State and local officials brace for changes in courts’ handling of domestic violence cases
Here’s what some state and local officials and institutions, involved in anti-domestic violence work will be paying attention to when the Pretrial Fairness Act, a portion of the Safe-T Act, goes into effect.
Illinois Supreme Court
Earlier this month the Illinois Supreme Court announced the formation of a committee on domestic violence and named Associate judge Jennifer Clifford as the chair. She presides over felony and misdemeanor cases in the Intimate Partner Domestic Violence Court in Rockford.
The committee she’s leading is made up of judges, anti-domestic violent groups, probation and social services administrators. They’re tasked with reviewing existing laws addressing domestic violence and will make recommendations to improve the court’s functioning in this area.
“So many of the people in my courtroom are people that grew up in homes with domestic violence,” Clifford said. She adds that the courtroom can be a place to help stop that cycle and give support families the support they need.
“I think with this committee, that's a new committee, we have a chance to look at what we're doing as a court system and how we can improve,” she said.
Also, they’ll be evaluating the implementation of the Safe-T Act. Under the Pretrial Fairness Act, a portion of the criminal justice reform legislation, a judge can no longer issue a money bond. Starting on January 1st, it will be up to prosecutors to petition a judge to request detention before sentencing.
Her courtroom works in coordination with Family Court to share information on cases and ensure that judge's orders don’t conflict with another. Judges and probation officers are trained in domestic violence in the coordinated system. She said the knowledge gained helps judges make better decisions and improves the support families receive.
“I’m able to, with my training and background and experience, be consistent in the message that I'm sending out to offenders, [and see that] people are treated fairly,” she said.
The 17th Judicial Circuit Court in Winnebago County established Domestic Violence Coordinated Courts in 2012. It receives funding from the U.S. Department of Justice and the Office on Violence Against Women.
Judge Clifford said the formation of the statewide committee shows an acknowledgement from the Illinois Supreme Court of what she calls an epidemic of domestic violence throughout the state.
Other Illinois groups and officials recognize that reducing domestic violence cases in the community is a challenge, but one they must face.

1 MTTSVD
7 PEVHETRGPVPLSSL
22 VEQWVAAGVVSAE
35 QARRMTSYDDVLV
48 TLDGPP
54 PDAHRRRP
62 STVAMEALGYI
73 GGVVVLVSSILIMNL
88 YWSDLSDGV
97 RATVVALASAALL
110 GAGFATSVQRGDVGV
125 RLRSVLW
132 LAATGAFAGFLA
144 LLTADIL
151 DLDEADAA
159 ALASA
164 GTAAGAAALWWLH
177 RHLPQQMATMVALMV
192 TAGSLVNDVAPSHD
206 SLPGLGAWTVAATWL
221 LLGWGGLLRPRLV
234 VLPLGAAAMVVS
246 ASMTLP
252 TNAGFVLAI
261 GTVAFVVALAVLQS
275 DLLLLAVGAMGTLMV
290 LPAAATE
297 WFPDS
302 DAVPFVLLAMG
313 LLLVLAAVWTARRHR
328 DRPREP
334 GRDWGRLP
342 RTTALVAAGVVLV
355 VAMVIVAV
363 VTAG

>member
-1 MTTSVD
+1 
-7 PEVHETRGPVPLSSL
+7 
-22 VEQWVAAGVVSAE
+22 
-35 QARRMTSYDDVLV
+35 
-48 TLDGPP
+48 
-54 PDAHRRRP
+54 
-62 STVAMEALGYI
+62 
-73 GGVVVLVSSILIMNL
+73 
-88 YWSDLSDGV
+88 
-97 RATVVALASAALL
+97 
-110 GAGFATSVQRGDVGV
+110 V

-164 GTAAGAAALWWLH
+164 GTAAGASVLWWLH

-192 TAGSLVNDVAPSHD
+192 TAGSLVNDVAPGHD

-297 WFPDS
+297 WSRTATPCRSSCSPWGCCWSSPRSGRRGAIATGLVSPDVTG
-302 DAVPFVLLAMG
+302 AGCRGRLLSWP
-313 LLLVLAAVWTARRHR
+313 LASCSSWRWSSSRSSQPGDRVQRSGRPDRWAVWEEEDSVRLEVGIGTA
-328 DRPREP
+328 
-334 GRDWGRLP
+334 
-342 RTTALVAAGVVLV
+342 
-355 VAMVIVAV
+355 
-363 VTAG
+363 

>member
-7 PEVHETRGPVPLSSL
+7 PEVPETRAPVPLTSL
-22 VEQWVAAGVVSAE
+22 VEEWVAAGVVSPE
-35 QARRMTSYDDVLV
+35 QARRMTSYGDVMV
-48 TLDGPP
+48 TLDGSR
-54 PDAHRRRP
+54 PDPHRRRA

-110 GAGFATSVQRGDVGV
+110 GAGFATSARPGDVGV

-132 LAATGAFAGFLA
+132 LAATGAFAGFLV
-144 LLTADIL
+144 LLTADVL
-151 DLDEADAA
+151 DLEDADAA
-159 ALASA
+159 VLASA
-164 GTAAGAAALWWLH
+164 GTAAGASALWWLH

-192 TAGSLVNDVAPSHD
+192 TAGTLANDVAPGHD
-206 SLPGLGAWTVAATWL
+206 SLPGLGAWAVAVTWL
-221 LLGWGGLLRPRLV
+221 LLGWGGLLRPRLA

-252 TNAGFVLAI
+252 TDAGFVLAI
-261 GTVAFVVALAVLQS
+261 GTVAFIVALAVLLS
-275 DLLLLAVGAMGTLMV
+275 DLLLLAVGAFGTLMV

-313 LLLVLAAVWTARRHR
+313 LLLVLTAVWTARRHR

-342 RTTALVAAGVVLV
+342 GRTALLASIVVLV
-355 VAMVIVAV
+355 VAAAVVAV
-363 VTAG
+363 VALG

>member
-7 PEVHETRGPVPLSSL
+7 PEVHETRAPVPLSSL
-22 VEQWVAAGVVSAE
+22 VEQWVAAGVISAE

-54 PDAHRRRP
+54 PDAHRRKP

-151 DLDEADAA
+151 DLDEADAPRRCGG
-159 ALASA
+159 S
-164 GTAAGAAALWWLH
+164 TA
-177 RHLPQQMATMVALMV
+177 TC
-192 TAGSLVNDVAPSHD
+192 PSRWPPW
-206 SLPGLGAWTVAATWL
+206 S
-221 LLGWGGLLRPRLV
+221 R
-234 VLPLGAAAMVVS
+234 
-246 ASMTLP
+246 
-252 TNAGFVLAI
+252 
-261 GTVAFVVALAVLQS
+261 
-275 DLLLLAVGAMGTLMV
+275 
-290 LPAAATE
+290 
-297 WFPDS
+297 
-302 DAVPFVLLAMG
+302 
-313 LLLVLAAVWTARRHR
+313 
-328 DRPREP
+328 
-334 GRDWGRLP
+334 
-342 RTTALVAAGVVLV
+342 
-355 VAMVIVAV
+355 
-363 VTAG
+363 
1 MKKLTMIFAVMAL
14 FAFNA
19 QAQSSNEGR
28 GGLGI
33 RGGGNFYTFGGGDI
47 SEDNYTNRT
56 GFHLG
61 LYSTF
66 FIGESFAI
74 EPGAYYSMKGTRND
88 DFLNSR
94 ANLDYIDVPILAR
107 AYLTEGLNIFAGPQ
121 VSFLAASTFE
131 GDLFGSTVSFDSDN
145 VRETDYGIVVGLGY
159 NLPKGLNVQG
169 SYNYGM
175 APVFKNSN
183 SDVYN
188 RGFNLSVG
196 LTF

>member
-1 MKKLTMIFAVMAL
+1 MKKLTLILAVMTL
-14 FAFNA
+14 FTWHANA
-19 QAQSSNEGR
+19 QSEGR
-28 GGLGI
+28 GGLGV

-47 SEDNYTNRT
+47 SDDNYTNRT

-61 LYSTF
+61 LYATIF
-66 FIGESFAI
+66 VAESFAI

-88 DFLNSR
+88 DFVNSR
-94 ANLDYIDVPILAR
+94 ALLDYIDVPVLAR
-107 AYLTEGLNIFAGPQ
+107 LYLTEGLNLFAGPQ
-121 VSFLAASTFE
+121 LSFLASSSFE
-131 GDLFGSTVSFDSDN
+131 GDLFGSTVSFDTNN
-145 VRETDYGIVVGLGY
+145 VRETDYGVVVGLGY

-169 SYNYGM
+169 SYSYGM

DeKalb County State’s Attorney’s Office
DeKalb County State’s Attorney Rick Amato said that “We are undoubtedly in a war with domestic violence...It's our number one most prevalent crime that we face. And it's tearing our families apart.”
He said domestic violence cases make up about 40% of all crime in DeKalb County. There are two attorneys assigned to handle domestic violence cases, but he said due to the high caseload the task is shared among all the staff. The office has one person to assist victims and witnesses with information and services.
“It's not like our population has grown by that (much),” he said. “Our population has shrunk, but that's [domestic violence cases] increased, and so can we use more resources 100%.”
Amato is among the state’s attorneys and sheriffs included in a lawsuit challenging the Safe-T Act’s constitutionality. When WNIJ spoke with Amato in November, he questioned the process legislators took to create the law. He also was concerned about how the Pretrial Fairness Act may affect domestic violence cases
He said he wants to protect victims at all costs but doesn’t want to see a scenario where defendants are overly detained.
“I think it would be abuse of power that we start detaining every misdemeanor domestic battery case, because that's not what's going on now," he said.
“That's taking a law and having the opposite outcome of what was intended by the law.”
Legislators passed an amendment to the Safe-T Act that broadens the criteria for determining whether a defendant is a danger to a victim or community that a prosecutor can use when they petition a judge for detention.
Rockford Mayor’s Office on Domestic and Community Violence Prevention
Jennifer Cacciapaglia, manager of the Rockford Mayor’s Office on Domestic and Community Violence Prevention, said she’ll be focused on understanding the evidence the prosecutors use to petition for detention in domestic violence cases.
“What we're watching for,” Cacciapaglia said, “is that there's — the judicial decisions will reflect an analysis and danger and understanding of the reality in a domestic violence situation and how that escalates.”
Her office supports survivors, and their families connect with housing, and counseling services, but she said demand far outpaces the resources available.
Leaders in the Illinois Coalition Against Domestic Violence and the Illinois Coalition Against Sexual Assault have expressed support for the Safe-T Act.